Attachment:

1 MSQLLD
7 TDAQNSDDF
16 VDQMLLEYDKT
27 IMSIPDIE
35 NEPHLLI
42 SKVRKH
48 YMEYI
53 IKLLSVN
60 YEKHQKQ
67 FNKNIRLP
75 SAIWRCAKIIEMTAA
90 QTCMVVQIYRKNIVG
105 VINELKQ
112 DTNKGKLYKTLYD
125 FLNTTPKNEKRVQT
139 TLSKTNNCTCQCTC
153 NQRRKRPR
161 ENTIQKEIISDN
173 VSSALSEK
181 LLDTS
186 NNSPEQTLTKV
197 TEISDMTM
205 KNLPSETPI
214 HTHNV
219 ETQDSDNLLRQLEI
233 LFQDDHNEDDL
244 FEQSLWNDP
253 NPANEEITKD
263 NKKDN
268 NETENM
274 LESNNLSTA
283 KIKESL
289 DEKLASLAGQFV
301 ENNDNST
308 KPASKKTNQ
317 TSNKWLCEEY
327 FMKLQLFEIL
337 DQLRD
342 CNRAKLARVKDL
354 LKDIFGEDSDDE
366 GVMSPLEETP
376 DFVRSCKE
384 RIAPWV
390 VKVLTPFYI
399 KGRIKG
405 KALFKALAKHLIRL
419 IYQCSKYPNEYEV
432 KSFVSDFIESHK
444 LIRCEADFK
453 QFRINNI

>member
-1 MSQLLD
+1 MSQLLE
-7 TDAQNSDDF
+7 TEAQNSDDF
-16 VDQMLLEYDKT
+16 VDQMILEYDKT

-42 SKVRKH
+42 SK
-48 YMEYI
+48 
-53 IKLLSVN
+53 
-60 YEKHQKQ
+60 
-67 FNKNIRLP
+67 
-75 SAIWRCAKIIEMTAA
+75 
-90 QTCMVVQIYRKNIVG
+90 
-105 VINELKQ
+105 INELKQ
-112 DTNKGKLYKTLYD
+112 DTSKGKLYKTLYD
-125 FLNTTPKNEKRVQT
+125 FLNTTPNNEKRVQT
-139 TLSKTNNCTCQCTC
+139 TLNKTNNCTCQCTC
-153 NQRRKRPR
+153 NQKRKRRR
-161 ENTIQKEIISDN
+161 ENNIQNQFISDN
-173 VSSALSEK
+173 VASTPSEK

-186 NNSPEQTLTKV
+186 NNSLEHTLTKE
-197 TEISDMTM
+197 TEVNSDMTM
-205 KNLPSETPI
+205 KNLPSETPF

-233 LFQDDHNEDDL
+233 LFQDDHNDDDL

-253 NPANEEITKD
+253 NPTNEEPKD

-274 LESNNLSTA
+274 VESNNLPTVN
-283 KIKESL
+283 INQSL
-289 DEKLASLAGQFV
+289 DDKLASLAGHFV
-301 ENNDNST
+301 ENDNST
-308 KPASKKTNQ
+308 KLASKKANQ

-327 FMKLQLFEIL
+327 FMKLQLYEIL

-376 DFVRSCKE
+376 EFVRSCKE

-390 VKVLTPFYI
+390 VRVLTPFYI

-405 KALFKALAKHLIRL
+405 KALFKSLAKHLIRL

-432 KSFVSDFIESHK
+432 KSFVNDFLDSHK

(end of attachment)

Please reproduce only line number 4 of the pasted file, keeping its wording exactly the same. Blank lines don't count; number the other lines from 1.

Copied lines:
27 IMSIPDIE